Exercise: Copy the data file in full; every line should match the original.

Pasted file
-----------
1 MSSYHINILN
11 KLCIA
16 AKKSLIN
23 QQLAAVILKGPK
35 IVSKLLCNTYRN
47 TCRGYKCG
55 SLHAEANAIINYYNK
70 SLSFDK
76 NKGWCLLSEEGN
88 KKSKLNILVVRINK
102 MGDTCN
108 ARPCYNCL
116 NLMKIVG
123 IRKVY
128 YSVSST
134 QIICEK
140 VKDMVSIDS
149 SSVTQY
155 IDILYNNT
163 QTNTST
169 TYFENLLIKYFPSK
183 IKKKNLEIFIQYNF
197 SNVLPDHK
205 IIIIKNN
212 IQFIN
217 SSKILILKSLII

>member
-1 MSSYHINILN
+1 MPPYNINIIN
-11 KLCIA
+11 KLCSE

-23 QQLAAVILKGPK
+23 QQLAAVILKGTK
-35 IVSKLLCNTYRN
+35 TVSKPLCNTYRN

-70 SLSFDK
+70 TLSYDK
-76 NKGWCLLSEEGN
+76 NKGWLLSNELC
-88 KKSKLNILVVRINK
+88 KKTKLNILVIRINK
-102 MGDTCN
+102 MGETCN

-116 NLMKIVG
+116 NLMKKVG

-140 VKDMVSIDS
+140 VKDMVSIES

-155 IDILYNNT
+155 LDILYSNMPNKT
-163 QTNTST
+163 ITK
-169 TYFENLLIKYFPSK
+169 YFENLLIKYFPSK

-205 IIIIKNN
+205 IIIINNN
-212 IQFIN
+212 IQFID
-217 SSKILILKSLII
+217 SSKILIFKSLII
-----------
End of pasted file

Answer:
1 MSSYHINILN
11 KLCIA
16 AKKSLIN
23 QQLAAVILKGPK
35 IVSKLLCNTYRN
47 TCRGYKCG
55 SLHAEANAIINYYNK
70 SLSFDK
76 NKGWCLLSEEGN
88 KKSKLNILVVRINK
102 MGDTCN
108 ARPCYNCL
116 NLMKIVG
123 IRKVY
128 YSVSST
134 QIICEK
140 VKDMVSIDS
149 SSVTQY
155 IDILYNNT
163 QTNTST
169 TYFENLLIKYFPSK
183 IKKKNLEIFIQYNF
197 SNVLPDHK
205 IIIIKNN
212 IQFIN
217 SSKILILKSLII

>member
-1 MSSYHINILN
+1 MPPYNINIIN
-11 KLCIA
+11 KLCSE

-23 QQLAAVILKGPK
+23 QQLAAVILKGTK
-35 IVSKLLCNTYRN
+35 TVSKPLCNTYRN

-70 SLSFDK
+70 TLSYDK
-76 NKGWCLLSEEGN
+76 NKGWLLSNELC
-88 KKSKLNILVVRINK
+88 KKTKLNILVIRINK
-102 MGDTCN
+102 MGETCN

-116 NLMKIVG
+116 NLMKKVG

-140 VKDMVSIDS
+140 VKDMVSIES

-155 IDILYNNT
+155 LDILYSNMPNKT
-163 QTNTST
+163 ITK
-169 TYFENLLIKYFPSK
+169 YFENLLIKYFPSK

-205 IIIIKNN
+205 IIIINNN
-212 IQFIN
+212 IQFID
-217 SSKILILKSLII
+217 SSKILIFKSLII